Pole timber is marked on two sides of each tree. The company uses certain marks for trees according to length — one stripe for a 35-foot pole, two stripes 40 feet, three stripes for 45 feet. The tree’s length is determined by the circumference at a point 6 feet from the ground. The circumference also determines the pole class; one is the largest size and six is the smallest. “Each length has five or six classes,” said Sam, “so you can imagine how many different piles of inventory we have out there.”
SC Pole and Piling is a ‘white pole’ supplier. It supplies poles to wood treating companies that treat the poles with preservatives and then sell them to utility companies and rural electric cooperatives.
(Environmental issues that arose in the late 1980s prompted ITT to get out of the wood treating business. The company sold its treating plants and exited the industry.)
SC Pole and Piling also supplies unusually long poles used by utility companies. “We do something that most outfits don’t and that is supply the really big transmission poles, 80 to 100 feet in length,” said Sam. “Fortunately we are able to get some of those very big poles of loblolly pine in this area of the lower piedmont of South Carolina.”
Some of the long transmission line poles go to an affiliated business, United Wood Treating, which has a treating plant and small pole mill in Whitmire, S.C., about 45 miles north. The transmission poles are treated with chromated copper arsenate (CCA), which is still approved for treating wood for commercial applications. Sam is co-owner of United Wood Treating.
Steve Hudson, who replaced Sam at Southern Wood Piedmont, eventually partnered with Sam to launch United Wood Treating and is the manager of the company. The Whitmire plant was built with some of the plant’s original surplus equipment. “We built it the way one of these plants should be built,” said Sam, to eliminate CCA contamination.
The poles must be kiln-dried prior to treating. SC Pole and Piling has an Irvington-Moore dry-kiln but only has enough capacity to dry about 15%-20% of its production. The kiln can be filled with six truckloads of poles; it takes four days to dry the poles to less than 25% moisture content.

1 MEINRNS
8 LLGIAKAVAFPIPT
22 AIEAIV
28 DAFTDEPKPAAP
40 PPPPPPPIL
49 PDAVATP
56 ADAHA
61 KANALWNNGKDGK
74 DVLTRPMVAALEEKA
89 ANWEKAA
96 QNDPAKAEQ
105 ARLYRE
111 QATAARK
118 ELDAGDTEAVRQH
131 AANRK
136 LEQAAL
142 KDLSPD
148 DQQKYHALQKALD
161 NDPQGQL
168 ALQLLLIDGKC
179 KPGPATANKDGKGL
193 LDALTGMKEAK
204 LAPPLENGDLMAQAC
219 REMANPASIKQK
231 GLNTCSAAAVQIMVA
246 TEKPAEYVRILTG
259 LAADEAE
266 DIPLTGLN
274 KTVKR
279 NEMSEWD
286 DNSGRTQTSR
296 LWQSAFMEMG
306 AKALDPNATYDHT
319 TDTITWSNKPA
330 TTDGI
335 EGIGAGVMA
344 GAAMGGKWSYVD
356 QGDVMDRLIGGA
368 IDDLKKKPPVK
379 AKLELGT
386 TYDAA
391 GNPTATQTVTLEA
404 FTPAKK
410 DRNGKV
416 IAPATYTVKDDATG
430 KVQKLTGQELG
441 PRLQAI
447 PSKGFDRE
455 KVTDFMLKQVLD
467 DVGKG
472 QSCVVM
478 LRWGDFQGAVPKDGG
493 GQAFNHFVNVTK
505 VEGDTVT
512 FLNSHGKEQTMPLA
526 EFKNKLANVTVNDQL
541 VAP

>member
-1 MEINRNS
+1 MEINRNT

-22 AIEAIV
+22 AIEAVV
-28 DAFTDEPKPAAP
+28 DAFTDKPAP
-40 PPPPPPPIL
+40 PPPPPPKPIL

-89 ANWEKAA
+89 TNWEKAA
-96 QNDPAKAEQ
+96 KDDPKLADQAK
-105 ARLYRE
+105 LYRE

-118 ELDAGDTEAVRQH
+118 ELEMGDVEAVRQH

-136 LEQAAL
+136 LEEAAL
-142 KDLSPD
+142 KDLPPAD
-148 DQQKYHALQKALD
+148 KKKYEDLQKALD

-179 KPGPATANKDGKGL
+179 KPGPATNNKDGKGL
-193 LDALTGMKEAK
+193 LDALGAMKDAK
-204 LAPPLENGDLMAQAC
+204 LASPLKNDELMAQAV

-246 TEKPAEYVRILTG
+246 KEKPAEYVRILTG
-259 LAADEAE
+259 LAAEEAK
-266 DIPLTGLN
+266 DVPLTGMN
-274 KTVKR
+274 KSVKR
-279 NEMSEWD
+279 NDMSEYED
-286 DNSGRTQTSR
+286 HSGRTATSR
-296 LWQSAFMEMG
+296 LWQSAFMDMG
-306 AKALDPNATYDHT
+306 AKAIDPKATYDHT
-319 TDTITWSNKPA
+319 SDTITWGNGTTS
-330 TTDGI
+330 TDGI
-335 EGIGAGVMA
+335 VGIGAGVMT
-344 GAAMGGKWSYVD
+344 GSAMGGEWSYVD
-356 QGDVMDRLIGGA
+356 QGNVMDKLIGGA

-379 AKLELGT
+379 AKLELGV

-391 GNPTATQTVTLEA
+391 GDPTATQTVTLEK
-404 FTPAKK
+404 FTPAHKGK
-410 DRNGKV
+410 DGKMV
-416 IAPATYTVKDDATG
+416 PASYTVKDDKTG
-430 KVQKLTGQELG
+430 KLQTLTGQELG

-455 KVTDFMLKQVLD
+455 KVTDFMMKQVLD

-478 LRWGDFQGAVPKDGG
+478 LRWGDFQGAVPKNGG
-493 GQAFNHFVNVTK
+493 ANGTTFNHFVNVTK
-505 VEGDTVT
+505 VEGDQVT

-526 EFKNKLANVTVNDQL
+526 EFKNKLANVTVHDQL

SC Pole and Pilings ships an average of eight to 10 truckloads of finished poles per day. They are trucked to customers from Florida to Canada.
The company also has gotten into the small piling business, setting up another mill last summer for this operation. Small pilings are considered anything 12-25 feet with a 10-inch butt.
In addition to the dry kiln, SC Pole and Piling is equipped with a peeler, grinder, hog, shaving mill, and a chipper. The company also has four front-end loaders and three small loaders — two skid steers and a mini-excavator. The company’s operations employ about 17 people year-round.
The big pole mill is equipped with an Efurd peeling machine. It removes the bark with a shaving process, leaving a clean surface and removing a minimum of wood fiber. A home-made four-wheel ‘live buggy’ moves the log to the peeler. Feed wheels move the log through the machine and also rotate it. The bark is removed by finishing heads that are lowered onto the log. After peeling, the logs are trimmed to exact length with a Morbark log cut-off saw.
SC Pole and Piling processes all its residual material for various markets. For example, the bark shavings generated by the peeler are processed in a hog and sold for fuel or mulch.
SC Pole and Piling also produces colored mulch. A shop-built machine mixes mulch with colorant to produce different colors. Red is a popular color, but the company can produce mulch in virtually any color. The coloring machine uses an auger to stir the mulch and sprayers to apply the colorant.
Log trim ends are processed by a shaving mill to produce wood shavings that are sold to poultry farmers. The company sells bark to a major agricultural supply company, and some is used to fuel the company’s dry kiln.
The company also is equipped with an old Staiger grinder. It is used for grinding trim ends that are too small for the shaving mill. Depending on markets, a Precision chipper can be used to process log trim ends into chips for paper makers.
Balancing inventory with sales is a constant challenge, noted Sam. “It’s not always good to have a lot of timber, especially if you don’t have sales for it. We have a perishable product. We cannot treat the logs until we have a customer for them. If you are unable to treat the poles, they will rot out on the yard, especially during the summer months when the heat and moisture will cause the poles to go bad in two to three months if you haven’t sold them by then. Then you have a product that you purchased for, say $70 a ton, with all the added processing costs that you have put into it, that is essentially worthless.” The company can use the peeling equipment to remove spoiled wood fiber, producing a smaller pole. That is a last resort, however, because it is very costly.
“Trees are a renewable resource,” said Sam. “We need to use them. You get a lot more out of your land by managing your forest on a continuous rotation basis.”